So, you’ve sent them all home, but now you are wondering how you will keep them engaged. Successful teams at their core want to be recognized for their talents. Give them the clear go ahead to continue to develop their strengths by embracing new virtual parameters and tools.
Want to make sure your teams are thriving in a virtual world?
Here are the do’s and don’ts for virtual teams.
1. Do create new ways to connect
Of course you have your regular 1:1’s, but there is no denying that working virtually eliminates those opportunities to “drop by your cube” or “catch you in the hallway” for a quick conversation.
Make those “catch you in the hallway” moments accessible.
Encourage team members to:
- Reach out and ask … “Can you jump on zoom/skype for a minute? I’d like to get your thoughts on an idea.”
- Schedule virtual coffee, lunch or happy hour
Use communication tools like Slack or MS Teams to chat throughout the day.
2. Do create cultural norms
Culture eats strategy for breakfast. Whether your team has been working virtually for years or is brand new to the experience, it is helpful to ask: Do we have the virtual culture we want? How does it reflect our organizational values?
Here are some ways to continue to build your culture virtually:
- Begin meetings with a check-in (e.g.: three words to describe your day/week – no elaboration) or with a gratitude practice.
- Let all team members know you’d like them to be on camera for our virtual meetings and encourage team members to mute their microphone when not speaking.
- Check in with your team members every day. Just like you’d say “hi” in the office, send them a message as the day is starting.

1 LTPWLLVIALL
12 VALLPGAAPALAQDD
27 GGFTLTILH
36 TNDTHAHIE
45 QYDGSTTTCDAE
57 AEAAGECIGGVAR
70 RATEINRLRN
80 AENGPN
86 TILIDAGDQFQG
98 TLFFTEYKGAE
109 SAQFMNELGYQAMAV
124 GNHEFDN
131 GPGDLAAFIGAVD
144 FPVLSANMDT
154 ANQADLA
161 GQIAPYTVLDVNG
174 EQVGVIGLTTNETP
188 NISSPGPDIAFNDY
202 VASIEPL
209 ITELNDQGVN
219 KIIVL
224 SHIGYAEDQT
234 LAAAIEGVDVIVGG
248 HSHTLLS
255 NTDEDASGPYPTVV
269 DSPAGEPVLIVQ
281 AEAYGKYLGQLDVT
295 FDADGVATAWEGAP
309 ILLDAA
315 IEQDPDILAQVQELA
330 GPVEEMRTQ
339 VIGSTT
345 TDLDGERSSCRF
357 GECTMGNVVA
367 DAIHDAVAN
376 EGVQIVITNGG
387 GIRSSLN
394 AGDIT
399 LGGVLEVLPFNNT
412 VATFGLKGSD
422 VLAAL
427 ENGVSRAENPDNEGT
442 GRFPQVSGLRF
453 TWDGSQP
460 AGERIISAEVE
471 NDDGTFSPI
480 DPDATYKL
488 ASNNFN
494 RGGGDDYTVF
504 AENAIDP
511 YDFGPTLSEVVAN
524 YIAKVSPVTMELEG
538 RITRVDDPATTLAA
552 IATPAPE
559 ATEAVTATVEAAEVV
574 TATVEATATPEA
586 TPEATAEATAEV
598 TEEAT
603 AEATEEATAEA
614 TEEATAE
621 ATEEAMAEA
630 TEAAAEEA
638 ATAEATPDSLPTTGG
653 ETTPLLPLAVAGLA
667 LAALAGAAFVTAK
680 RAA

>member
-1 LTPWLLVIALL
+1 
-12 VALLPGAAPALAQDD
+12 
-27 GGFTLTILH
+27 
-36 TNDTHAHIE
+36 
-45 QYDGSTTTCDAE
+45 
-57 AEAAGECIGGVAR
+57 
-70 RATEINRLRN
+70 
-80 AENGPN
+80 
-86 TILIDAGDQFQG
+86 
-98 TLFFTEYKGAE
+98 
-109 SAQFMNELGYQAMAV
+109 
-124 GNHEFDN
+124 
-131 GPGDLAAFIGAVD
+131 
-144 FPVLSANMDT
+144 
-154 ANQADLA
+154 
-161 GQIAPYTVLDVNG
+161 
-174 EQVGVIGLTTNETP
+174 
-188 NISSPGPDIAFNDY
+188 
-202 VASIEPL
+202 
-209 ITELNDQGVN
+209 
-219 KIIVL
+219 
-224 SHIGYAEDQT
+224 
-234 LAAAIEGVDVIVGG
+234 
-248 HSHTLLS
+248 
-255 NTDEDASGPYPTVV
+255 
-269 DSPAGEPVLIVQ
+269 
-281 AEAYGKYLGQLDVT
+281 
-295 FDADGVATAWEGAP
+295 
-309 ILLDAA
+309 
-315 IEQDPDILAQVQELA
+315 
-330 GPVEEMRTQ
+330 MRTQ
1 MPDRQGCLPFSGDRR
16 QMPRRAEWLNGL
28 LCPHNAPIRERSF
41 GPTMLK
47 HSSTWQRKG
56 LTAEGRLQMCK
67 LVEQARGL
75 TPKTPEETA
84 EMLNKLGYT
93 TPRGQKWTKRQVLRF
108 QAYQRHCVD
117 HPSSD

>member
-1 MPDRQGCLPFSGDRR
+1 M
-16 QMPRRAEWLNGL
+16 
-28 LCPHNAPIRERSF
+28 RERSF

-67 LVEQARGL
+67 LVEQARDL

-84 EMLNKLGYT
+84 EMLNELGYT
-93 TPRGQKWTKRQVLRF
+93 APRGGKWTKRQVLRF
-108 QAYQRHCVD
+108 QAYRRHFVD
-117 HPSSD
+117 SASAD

- Give the space for your team to share how they are processing the crisis we are in. Each person processes it differently; however, we are all going through this together.
3. Do Listen
Stay curious about what you are and are not hearing.
As you are reading this, pause and read that again. Stay curious about what you are and are not hearing.
Leading virtual teams is paying attention to both when you hear from others and when you don’t.
When listening, follow up asking questions that begin with “What” and “How.”
Leaders who listen ask the best questions. If you are already a great listener, that’s terrific. Do more.
Listen not just for what’s being said but what is not said. Listen for the tone in their voice or how distracted they may sound. And listen to things that aren’t just words. Pay attention to when you are receiving emails or messages as well.
4. Don’t assume your directions are clear.
The little sidebar conversations that might happen in person for clarification may not happen on Zoom or Skype.
Take the extra step to have someone unfamiliar with the process read the communication for clarity to ensure your message is what you want it to be.
5. Don’t think that you can over-communicate
Even in teams that have been working effectively in a virtual environment for a while, they can still miss things.
An email or slack post can get over looked. If a message or task is critical, put steps in place to make sure everyone has seen it. This could be something as simple as all team members responding to a slack message with an emoji.
6. Don’t ignore poor performance
Being a virtual team does not change the basics of having a performance discussion.
Be clear about your expectations and what you want to see from your team.
Provide feedback when you first see an issue so the person understands you recognize it and want to support them to improve.
Be factual, be specific, and be timely. There is never an excuse for ignoring poor performance. It is not fair to the team member who is not performing. If you don’t tell them, they will assume you don’t care or things are fine.
To wrap us up
Putting your energy towards developing your core leaders in a virtual environment requires some flex and rolling with the punches.
At the end of the day, strong teams need a champion to help them navigate this change successfully.
Go forth with these tips in mind to take your teams to the next level.